Chicago-based company's takeover of Slack Street recycling facility almost ready
CHARLESTON, W.Va. -- A lease agreement is almost ready that will allow a Chicago-based company to take over the Slack Street recycling facility, according to Rod Watkins with the Kanawha County Solid Waste Authority.
"Our attorney is working on a lease that's almost done," he said Wednesday at a meeting of the Kanawha County Recycling Task Force. "I think it's a good deal, folks. We've been struggling a long time and this looks like a good deal."
The agreement would grant the authority a set amount on each ton of recyclables versus a percentage, Watkins said, which would protect from market fluctuation.
The terms of the lease include a five-year agreement with two five-year extension options, according to Watkins.
Even though the company has no plans to construct a new building at the deteriorating facility, Watkins said the company would bring in state-of-the-art equipment and renovate it.
Members of the Solid Waste Authority voted earlier this year to close Slack Street because the 100-year-old building where workers were sorting and packing materials was no longer safe.
Kanawha County Commissioner Dave Hardy said he still plans to ask the commission to "participate on a new facility."
"Everything else seems like it would work perfectly," Hardy said.
If the Chicago company takes the reins, the Solid Waste Authority will have the time to educate the public about recycling, Watkins said.
"Kanawha County Schools -- zero recycling, the Town Center Mall -- zero recycling," Watkins said. "There's no excuse for this. We have to increase our volume."
To do that, the Chicago company wants to introduce "single-stream" recycling to the area, which means "no more sorting" for the public and includes glass, according to Watkins. "That would increase people's desire [to recycle]."
"The thing we need to help do is find a reuse for glass," Watkins said.
About 800 to 1,000 tons of recyclables a month would need to be collected to allow the company to break even, according to Watkins. If that amount is obtained, Watkins believes several employees can be charged solely with educating and encouraging the public to recycle.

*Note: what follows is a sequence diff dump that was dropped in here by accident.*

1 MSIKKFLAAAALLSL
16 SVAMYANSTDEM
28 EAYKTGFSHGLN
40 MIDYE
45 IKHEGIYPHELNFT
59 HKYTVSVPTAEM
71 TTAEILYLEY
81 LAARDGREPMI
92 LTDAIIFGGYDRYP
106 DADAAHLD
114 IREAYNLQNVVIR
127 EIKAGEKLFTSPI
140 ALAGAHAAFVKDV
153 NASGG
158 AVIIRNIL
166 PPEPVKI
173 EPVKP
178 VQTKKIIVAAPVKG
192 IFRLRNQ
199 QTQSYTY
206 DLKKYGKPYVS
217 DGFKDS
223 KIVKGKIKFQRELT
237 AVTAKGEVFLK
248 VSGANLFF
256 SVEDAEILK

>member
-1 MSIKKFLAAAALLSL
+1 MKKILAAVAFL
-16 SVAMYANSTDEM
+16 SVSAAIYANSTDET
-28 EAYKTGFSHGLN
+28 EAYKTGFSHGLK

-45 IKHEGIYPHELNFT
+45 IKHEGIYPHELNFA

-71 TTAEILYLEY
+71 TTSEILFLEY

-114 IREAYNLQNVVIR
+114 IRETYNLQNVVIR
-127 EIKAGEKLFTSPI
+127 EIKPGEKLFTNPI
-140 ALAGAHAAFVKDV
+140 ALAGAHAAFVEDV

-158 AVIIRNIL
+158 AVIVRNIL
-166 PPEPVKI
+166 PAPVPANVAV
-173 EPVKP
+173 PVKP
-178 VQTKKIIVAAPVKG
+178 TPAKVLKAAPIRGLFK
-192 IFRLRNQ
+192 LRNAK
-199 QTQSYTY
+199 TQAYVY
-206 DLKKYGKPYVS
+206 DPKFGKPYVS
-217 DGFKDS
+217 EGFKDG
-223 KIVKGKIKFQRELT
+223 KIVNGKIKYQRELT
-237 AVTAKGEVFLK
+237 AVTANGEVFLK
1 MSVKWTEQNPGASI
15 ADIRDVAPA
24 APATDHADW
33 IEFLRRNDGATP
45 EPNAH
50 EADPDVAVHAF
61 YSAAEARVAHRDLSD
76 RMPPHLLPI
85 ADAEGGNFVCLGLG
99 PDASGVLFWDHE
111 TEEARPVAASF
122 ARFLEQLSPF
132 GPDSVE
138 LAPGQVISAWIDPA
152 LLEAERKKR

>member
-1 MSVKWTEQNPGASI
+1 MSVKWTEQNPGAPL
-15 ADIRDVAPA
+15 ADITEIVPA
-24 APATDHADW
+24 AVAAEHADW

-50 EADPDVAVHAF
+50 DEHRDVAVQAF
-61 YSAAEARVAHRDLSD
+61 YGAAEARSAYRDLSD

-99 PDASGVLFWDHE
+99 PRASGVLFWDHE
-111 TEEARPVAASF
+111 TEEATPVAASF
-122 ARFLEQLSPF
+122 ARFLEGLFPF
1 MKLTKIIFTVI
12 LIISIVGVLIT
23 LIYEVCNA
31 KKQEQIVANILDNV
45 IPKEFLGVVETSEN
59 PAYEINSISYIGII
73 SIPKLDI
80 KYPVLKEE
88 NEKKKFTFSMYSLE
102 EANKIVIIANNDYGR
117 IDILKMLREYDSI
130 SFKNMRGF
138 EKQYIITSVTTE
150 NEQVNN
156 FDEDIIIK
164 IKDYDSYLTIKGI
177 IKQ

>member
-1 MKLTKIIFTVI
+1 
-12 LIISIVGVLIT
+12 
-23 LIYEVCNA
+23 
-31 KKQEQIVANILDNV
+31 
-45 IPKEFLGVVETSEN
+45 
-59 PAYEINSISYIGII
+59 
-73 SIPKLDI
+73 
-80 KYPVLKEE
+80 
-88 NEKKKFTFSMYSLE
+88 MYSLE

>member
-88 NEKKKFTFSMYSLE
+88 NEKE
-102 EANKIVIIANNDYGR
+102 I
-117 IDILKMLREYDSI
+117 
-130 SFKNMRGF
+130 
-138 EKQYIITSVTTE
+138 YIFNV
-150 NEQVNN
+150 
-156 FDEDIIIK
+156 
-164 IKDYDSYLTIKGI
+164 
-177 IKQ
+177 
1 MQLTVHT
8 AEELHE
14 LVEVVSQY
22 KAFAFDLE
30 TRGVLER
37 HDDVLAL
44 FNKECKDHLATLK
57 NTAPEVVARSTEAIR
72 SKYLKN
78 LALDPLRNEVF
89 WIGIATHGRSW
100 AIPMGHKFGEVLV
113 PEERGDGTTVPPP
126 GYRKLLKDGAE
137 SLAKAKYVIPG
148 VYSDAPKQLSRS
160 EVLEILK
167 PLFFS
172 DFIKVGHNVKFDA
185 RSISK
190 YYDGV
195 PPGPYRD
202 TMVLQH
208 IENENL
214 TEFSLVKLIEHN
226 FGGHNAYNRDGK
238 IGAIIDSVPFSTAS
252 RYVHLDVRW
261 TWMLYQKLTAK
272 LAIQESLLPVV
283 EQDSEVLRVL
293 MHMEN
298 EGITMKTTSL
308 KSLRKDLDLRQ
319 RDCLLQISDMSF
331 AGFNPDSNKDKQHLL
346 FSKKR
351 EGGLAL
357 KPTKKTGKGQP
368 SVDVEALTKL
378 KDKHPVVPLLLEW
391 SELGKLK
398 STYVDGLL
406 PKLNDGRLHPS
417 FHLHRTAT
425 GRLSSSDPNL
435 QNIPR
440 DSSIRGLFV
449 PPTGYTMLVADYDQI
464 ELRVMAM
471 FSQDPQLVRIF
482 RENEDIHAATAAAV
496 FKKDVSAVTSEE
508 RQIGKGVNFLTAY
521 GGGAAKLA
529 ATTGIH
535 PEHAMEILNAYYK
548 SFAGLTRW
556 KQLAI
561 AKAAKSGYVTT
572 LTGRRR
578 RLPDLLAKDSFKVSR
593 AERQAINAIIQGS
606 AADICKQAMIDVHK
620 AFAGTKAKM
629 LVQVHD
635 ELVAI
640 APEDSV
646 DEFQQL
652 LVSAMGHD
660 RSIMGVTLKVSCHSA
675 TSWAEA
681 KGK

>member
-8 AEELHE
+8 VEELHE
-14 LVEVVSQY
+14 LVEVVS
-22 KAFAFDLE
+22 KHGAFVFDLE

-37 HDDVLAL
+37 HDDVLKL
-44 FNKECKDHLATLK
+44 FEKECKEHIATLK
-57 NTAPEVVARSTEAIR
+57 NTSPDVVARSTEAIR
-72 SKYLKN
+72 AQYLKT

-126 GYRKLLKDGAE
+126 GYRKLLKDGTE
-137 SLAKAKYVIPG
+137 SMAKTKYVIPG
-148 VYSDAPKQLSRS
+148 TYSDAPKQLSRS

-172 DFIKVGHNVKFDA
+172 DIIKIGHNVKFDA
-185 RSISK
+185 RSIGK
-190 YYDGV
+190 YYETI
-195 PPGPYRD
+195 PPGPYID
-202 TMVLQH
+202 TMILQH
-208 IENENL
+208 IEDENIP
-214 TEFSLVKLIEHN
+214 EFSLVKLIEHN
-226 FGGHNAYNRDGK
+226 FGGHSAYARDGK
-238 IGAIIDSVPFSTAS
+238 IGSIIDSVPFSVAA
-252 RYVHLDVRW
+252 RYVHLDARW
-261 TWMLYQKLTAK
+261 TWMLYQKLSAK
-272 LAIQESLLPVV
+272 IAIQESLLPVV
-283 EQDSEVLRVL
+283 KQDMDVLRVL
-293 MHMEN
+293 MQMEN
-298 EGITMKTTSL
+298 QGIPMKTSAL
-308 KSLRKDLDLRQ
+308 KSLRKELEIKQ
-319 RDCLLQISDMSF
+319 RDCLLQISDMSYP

"We've been distracted by all the other issues ... and haven't done enough on the education side," he said.
On Wednesday, the Kanawha County Recycling Task Force gave presentations showcasing the viability of a public option and a public/private option. Watkins said the deal with the Chicago company is most like the latter. The task force previously ruled out a solely private option.
With a public/private option, the bidder of the property would be required to lease and operate the facility, and the county's municipalities would participate and list approximate amounts for each recycling item.
The private party would receive the proceeds of the recyclable sales for the term of the building lease, but the ownership of the building would remain with the Kanawha County Building Commission. The annual tipping fee would go to the Solid Waste Authority for educational purposes and general support of recycling.
Matt Ballard, the Charleston Area Alliance president and chief executive officer, said when the task force turns in their presentations to commissioners on Nov. 29, it would include final recommendations and a plan of action.
Task force members include Wayne Morgan, vice president of Thrasher Engineering; Joe Tucker, Charleston Area Medical Center's recycling director; Mark Holstine, state solid waste director; Kanawha County Solid Waste Director Jeannie Gunter; former Kanawha County Solid Waste Director Norm Steenstra; Lois Gillenwater of Pray Construction Co.; Bob Pepper of NGK; Deanna Sheets from the city of Charleston, Tim Gibson of Merrill Lynch, Pierce, Fenner & Smith; Cullen Naumoff and Mike Aiker from the Charleston Area Alliance and John Luoni and Colt Sandoro from the Kanawha County Commission.
Reach Kate White at firstname.lastname@example.org or 304-348-1723.